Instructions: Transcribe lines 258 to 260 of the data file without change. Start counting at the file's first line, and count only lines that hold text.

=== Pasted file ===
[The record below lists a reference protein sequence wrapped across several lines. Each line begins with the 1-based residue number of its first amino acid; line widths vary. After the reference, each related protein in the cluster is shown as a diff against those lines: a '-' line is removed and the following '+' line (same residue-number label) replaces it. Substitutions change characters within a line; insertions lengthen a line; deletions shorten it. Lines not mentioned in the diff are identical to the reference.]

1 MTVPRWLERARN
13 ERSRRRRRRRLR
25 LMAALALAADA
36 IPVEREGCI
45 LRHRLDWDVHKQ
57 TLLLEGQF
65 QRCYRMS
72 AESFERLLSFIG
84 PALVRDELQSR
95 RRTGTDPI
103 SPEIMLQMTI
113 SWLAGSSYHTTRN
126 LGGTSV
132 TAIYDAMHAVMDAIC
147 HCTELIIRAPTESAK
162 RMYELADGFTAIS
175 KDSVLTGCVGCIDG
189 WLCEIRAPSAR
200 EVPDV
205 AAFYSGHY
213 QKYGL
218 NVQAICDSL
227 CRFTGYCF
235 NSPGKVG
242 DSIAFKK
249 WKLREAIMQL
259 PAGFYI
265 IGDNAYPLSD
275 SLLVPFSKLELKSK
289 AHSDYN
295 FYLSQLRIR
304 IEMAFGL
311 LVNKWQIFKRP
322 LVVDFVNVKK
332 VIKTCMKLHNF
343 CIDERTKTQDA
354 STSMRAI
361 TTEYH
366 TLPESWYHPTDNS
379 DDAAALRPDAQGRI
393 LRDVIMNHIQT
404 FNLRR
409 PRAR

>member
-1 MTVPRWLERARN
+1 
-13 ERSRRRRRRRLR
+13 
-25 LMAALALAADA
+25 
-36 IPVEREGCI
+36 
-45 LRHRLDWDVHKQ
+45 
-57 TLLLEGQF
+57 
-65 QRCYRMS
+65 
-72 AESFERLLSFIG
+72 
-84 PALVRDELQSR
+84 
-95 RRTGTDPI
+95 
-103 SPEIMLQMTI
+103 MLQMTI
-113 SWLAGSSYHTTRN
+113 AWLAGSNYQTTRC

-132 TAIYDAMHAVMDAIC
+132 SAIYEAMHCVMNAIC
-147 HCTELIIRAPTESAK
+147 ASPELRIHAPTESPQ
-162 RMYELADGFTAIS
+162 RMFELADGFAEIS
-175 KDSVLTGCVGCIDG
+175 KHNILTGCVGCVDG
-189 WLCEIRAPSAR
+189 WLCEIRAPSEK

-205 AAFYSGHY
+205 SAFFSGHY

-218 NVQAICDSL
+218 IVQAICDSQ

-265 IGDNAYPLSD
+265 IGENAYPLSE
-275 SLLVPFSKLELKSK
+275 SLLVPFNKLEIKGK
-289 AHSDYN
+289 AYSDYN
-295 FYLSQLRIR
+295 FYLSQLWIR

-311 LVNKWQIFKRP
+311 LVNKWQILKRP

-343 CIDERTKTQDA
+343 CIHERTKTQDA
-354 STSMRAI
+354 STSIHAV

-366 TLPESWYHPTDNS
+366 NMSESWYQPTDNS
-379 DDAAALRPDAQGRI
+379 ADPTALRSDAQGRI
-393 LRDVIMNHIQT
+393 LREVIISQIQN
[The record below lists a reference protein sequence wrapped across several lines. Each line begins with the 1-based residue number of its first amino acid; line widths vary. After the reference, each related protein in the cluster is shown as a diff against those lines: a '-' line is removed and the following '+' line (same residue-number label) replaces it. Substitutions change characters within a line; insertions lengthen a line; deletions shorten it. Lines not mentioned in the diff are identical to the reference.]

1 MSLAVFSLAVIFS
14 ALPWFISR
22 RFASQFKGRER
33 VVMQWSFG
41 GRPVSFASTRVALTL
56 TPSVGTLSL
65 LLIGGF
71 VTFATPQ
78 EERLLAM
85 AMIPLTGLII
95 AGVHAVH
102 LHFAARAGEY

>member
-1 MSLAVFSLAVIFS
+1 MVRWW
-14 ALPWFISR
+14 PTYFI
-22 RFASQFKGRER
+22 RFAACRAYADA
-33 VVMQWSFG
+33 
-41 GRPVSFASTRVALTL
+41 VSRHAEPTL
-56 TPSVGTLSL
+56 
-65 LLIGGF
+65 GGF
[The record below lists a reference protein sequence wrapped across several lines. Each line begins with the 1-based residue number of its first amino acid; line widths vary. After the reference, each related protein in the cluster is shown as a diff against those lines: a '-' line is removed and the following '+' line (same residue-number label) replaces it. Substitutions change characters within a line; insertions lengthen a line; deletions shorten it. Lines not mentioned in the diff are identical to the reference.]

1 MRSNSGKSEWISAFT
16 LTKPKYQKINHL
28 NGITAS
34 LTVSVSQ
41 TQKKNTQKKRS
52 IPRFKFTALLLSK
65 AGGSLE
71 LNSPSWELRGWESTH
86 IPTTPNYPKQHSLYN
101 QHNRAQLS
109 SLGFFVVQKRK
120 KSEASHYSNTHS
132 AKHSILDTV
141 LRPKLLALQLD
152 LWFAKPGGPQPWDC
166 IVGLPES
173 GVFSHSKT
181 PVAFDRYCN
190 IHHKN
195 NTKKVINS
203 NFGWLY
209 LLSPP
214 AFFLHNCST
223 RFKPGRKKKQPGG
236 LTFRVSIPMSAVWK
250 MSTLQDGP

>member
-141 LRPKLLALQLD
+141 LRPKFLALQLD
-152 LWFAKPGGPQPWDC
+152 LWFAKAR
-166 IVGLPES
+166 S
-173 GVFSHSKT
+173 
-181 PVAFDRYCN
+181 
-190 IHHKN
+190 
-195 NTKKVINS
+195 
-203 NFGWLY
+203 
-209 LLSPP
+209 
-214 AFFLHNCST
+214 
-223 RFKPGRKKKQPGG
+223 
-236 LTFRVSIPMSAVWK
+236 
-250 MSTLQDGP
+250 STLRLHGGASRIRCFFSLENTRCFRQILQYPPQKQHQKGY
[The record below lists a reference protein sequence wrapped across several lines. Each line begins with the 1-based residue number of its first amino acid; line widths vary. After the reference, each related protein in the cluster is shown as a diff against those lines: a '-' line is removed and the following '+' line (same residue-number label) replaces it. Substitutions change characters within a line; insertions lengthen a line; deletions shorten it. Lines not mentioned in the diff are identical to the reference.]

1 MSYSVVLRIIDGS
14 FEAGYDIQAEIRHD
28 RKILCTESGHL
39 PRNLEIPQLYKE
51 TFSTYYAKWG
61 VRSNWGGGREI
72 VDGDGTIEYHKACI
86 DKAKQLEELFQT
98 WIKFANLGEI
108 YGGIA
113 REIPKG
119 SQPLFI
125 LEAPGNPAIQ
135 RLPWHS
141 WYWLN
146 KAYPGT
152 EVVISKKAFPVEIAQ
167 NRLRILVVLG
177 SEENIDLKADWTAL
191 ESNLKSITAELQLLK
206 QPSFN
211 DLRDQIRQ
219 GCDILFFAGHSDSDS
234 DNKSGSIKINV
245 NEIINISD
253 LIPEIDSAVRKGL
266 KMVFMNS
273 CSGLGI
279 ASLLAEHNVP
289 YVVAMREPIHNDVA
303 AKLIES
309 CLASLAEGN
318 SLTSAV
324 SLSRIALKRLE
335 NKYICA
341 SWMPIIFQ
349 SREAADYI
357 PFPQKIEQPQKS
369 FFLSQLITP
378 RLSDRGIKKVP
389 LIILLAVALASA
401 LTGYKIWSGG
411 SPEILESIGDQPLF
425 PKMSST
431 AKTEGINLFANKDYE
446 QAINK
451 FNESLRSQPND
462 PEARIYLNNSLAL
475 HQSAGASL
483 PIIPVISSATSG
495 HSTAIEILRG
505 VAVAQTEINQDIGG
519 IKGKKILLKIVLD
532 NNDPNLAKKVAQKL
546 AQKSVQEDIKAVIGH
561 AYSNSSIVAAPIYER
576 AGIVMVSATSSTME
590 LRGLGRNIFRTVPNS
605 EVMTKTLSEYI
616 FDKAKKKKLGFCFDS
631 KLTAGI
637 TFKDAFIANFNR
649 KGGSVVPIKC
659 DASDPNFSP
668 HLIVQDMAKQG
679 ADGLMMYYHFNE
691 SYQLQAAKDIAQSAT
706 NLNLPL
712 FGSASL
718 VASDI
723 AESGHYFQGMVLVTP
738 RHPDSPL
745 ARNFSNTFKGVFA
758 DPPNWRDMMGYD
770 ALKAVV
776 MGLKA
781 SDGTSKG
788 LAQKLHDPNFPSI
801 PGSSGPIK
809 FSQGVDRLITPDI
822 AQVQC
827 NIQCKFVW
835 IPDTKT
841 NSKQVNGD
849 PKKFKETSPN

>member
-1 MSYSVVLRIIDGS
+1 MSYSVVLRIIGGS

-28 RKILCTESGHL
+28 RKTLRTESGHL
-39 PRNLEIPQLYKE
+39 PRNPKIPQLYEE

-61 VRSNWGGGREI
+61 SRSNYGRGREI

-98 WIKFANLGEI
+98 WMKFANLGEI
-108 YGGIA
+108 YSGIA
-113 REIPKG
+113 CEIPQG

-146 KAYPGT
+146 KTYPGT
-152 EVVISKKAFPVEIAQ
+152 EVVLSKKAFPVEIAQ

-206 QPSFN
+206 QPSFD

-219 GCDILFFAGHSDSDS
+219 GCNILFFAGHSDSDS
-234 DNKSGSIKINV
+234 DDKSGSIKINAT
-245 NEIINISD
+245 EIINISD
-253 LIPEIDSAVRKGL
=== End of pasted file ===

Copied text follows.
738 RHPDSPL
745 ARNFSNTFKGVFA
758 DPPNWRDMMGYD